Leah Koenig’s Sweet and Savory Hammentashen:
“Nothing brings out the baking spirit in me like Purim. Several weeks before the holiday, I start dreaming up new exciting fillings to spoon onto my cookies before pinching them into the familiar tri-cornered shape recalling Haman’s hat. Never a fan of mohn (poppy seeds) or artificial cherry pie filling, my hamentashen fillings tend to skew either towards the sweet-tart – things like lemon curd, apricot marmalade or homemade pear and ginger compote (see below for a kosher recipe) – or the all out, hands-down decadent – think spoonfuls of Nutella, or white chocolate chips swirled with raspberry jam.
But a few years ago, while in the midst of one of my pre- Purim daydream sessions, my thoughts drifted from sweet to savory. What would it taste like, I wondered, if I cut back on sugar in the dough and replaced it with dried herbs? And what sort of filling combinations might compliment this savory foundation? After a few excited rounds of testing, tweaking and tasting, I hit the Purim jackpot: a rich, herb-flecked “cookie” encasing a medley of lightly caramelized mushrooms and onion, browned in the oven until golden and unbelievably fragrant (see below for a kosher recipe)
One bite was all it took to know that I’d stumbled on a new annual tradition – for me anyways! Lest one think that savory hamentashen sounds too unconventional to try, consider the spinach knish, the Middle Eastern bureka or the Italian calzone. All of these delicious pastries combine dough with meat, vegetables and any number of tasty fillings – so why should the hamentashen be left out of the fun?”
- 1/2 cup butter
- 1 egg
- 1 tbsp sugar
- 2 1/4 cups flour
- 2 tsp baking powder
- 1 tsp dried thyme, basil, oregano, or rosemary
- 2 tbsp milk
Cream butter, egg and sugar. In a separate bowl, sift flour, baking powder, and herbs together and set aside. Add 1/2 of dry mixture into wet ingredients and combine until smooth. Add milk, then remaining flour mixture, stirring until incorporated. If dough is too sticky at this point, continue adding flour until it is firm enough to withstand being rolled out.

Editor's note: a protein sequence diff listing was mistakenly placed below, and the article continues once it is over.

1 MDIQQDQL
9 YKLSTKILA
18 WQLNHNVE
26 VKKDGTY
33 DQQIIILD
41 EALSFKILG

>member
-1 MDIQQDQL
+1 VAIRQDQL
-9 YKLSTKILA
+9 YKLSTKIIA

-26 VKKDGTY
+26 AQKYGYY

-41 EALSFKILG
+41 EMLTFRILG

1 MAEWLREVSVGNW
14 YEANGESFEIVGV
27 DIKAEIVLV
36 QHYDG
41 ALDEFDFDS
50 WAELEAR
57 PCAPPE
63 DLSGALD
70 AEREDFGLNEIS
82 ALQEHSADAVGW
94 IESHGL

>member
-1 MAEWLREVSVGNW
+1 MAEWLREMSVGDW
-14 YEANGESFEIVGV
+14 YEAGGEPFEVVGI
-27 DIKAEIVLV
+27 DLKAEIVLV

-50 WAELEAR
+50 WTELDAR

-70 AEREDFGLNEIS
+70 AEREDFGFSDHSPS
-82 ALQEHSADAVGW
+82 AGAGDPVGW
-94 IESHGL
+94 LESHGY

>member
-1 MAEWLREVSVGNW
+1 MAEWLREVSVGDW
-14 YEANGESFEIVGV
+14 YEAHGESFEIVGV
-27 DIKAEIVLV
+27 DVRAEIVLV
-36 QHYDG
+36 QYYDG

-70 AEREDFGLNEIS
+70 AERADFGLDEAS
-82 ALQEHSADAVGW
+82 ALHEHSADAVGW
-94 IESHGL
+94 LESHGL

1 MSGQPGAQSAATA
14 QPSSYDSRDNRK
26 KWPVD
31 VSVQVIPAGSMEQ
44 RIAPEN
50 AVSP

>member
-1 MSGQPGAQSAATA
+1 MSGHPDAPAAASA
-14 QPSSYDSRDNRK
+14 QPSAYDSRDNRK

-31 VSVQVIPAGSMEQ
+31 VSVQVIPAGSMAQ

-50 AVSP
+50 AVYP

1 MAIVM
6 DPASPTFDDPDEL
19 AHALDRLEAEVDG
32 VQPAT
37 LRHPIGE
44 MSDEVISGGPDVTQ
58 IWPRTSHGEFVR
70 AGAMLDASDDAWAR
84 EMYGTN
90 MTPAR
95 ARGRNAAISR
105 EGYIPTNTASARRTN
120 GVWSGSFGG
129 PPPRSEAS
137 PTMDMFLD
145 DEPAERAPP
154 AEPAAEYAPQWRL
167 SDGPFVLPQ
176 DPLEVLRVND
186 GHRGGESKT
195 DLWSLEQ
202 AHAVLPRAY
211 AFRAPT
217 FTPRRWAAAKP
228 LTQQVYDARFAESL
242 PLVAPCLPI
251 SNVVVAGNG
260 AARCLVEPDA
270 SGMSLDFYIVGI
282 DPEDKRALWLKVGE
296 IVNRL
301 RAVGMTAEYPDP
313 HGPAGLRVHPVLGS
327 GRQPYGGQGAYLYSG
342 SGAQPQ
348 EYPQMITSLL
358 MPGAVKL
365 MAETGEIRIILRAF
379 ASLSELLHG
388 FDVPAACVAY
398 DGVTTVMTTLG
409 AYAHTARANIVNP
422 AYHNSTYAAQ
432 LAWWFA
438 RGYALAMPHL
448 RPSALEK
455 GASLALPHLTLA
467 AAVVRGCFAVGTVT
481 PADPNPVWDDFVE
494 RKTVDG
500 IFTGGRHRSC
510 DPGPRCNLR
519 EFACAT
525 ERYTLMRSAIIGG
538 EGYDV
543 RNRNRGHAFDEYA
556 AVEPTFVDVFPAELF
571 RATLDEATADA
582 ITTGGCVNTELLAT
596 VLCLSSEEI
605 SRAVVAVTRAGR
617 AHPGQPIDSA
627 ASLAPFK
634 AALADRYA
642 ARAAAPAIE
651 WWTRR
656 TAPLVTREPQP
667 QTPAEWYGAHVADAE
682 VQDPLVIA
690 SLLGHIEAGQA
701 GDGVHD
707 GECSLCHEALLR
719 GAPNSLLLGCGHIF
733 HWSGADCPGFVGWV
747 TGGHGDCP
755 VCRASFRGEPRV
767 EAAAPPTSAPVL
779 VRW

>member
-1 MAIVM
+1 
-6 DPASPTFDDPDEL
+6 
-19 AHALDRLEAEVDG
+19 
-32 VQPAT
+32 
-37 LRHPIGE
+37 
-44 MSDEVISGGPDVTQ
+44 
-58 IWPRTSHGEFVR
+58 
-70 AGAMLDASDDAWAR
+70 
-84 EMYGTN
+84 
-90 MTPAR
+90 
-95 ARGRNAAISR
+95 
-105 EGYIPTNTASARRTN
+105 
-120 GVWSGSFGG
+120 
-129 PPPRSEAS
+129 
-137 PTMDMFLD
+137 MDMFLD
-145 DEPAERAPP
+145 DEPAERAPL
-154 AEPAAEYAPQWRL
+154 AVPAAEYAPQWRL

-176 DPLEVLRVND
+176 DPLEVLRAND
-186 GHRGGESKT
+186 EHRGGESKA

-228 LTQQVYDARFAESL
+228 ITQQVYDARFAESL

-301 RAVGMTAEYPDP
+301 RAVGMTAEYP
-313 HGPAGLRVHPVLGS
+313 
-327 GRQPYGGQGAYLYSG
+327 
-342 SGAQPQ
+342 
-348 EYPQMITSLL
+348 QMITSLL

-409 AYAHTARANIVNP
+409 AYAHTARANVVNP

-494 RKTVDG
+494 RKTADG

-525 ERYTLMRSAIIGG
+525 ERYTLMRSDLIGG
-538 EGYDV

Gently roll out dough until it is 1/4 inch thick. Cut into rounds with a circular cookie cutter or the rim of a wide-mouthed glass and transfer to a baking sheet. Dot each circle with filling (see below). Pinch corners into triangles. Bake at 375 for 15-20 minutes until delicately browned.
Variation 1: This dough can be used for sweet hamentashen too. Increase the sugar to 3 Tbs and omit the dried herbs.
Variation 2: If you would like to eat these hamentashen after a meat meal, replace the butter with non-hydrogenated margarine (e.g. Smart Balance) and the milk with soy or almond milk.
Savory Onion and Mushroom Filling
- 3/4 pound mushrooms (white cap or cremini)
- 1 medium onion, diced
- 4 Tbsp olive oil
- pinch salt
- 1/4 cup dry red wine (optional)
Chop mushrooms and onion into small dice. Heat oil in a large pan or skillet over medium heat and brown onions. Add mushrooms and salt and let cook, stirring occasionally, until fragrant and about halved in size. Add red wine (if desired) and salt and cook 2-3 minutes, until liquid is dissolved. Let cool before stuffing into hamentashen.
Sweet Pear and Ginger Compote
- 2 bosc pears, chopped
- 1 Tbs honey
- 1/2 tsp ginger powder
- 1 Tbs water
- 1 1/2 tsp crystallized ginger, chopped
Combine all ingredients in small saucepan and cook over low heat, stirring regularly until the pears soften and soak up the fragrant liquid, about 8 minutes. Allow to cool slightly before using as hamentashen filling.
- Hammentashen Challah for Your Purim Seuda by Sara Katsen (thejewishhostess.com)
- Queen Esther Reigns and Entertains With Regal Purim Decor! (thejewishhostess.com)
- Egg, Nut, and Dairy Free (Vegan) Hammentashen for Purim (thejewishhostess.com)
- The Jewish Hostess Post Purim 2011 Party ReCap (thejewishhostess.com)
- Allegra’s Perfect Hanuka Sugar Cookie Dough Recipe (thejewishhostess.com)